The company reversed those actions after the election, although research shows it has reduced the viewing of annoying posts by 25.1 percent and misleading photos by 48.5 percent. Three months later, the military staged a coup. He said that after the coup, Facebook had implemented a special policy to eliminate praise and support in the country and subsequently banned the Myanmar army from Facebook and Instagram.

In Sri Lanka, hundreds of thousands of users have joined Facebook groups, exposing them to offensive and hateful content. The Ethiopian National Youth Militia has successfully coordinated riots on Facebook and published other provocative articles.

Facebook has invested heavily in technology to find hate speech in various languages; Of these, Hindi and Bengali are the most widely used languages, said Mr. Ston. He added that Facebook has halved the number of hate speech worldwide this year.

“Hate speech against marginalized groups, including Muslims, is on the rise in India and internationally,” Mr Stone said. “So as hate speech improves online, we are improving enforcement and we are determined to improve our policy.”

“There is definitely a question about resource mobilization in Facebook,” said Katie Harbaz, who has spent 10 years as Facebook’s director of public policy. Confirming India’s National Election. She said Facebook needed to find a solution that could be implemented in countries around the world.

Facebook users have conducted various tests and field studies in India for many years. That work has intensified ahead of India’s 2019 national elections. At the end of January of that year, a small number of Facebook users traveled to the country to meet with colleagues and talk to dozens of local Facebook users.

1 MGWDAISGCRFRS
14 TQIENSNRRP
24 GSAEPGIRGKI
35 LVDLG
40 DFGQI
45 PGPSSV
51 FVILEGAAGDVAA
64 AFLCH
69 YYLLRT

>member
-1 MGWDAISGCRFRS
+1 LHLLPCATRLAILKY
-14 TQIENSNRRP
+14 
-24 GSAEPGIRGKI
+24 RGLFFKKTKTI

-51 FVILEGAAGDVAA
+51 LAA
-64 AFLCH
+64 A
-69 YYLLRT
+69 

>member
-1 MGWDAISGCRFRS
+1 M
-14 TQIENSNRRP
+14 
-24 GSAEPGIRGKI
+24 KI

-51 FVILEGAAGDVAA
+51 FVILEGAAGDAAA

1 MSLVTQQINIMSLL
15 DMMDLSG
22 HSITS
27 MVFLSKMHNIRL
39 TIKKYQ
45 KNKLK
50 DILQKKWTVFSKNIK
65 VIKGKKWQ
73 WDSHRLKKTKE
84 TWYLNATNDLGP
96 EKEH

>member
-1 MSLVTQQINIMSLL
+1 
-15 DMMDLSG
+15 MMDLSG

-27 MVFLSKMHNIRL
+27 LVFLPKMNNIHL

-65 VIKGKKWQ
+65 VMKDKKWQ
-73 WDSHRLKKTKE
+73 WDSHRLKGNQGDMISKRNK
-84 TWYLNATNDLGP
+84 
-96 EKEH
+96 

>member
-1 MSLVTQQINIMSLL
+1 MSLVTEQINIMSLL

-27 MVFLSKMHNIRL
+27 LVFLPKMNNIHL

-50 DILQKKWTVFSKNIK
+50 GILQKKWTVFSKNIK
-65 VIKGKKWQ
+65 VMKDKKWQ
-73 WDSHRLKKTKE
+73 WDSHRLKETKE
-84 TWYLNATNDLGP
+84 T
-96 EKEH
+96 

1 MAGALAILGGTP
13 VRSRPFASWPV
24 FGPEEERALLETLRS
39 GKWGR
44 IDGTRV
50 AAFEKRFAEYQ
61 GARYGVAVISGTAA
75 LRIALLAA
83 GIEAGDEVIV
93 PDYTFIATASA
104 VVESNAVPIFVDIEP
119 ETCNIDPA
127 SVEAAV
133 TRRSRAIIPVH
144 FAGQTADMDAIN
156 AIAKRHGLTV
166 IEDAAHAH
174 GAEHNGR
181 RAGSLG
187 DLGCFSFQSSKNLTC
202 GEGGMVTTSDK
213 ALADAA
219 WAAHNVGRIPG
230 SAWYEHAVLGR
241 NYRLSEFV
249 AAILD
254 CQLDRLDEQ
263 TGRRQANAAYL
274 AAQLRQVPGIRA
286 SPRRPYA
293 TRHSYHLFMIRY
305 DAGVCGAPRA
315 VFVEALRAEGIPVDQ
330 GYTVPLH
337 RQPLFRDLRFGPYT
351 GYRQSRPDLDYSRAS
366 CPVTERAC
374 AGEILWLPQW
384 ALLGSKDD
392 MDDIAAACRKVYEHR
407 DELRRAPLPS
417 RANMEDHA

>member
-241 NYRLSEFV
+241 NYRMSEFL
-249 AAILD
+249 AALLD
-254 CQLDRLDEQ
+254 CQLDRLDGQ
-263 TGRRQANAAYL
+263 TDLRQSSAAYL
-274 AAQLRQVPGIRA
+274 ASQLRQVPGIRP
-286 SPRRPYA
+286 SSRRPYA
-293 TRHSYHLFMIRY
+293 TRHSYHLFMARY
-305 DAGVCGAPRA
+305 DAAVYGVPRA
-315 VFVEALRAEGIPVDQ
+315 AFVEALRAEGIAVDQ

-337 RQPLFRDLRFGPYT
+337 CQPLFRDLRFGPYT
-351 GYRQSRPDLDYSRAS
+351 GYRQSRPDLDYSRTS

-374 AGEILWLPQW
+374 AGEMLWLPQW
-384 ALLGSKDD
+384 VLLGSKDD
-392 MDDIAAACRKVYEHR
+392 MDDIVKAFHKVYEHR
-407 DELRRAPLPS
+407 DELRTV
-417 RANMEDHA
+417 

According to a post-trip note, one of the key questions posed by users in India was that Facebook should “take action on information related to real-world harm, especially political and religious groups.”

Ten days after the researcher opened his fake account to investigate false information, a suicide bombing near the disputed Kashmir border has sparked accusations, misinformation and conspiracies between Indians and Pakistanis.

Following the attack, anti-Pakistani content began to circulate in the researcher’s recommended Facebook group. She said most of the groups had tens of thousands of users. A special Facebook report published in December 2019 stated that Indian Facebook users are more likely to join large groups, with 140,000 members in the country’s middle group.

A beheaded Pakistani man and white corpses on the ground were distributed among the mixed groups.

After sharing her case with colleagues, the researcher commented that her colleagues were concerned about misinformation about the upcoming elections in India.

Two months after the start of India’s national election, Facebook has taken a series of steps to curb misinformation and hate speech in the country, according to an internal election study.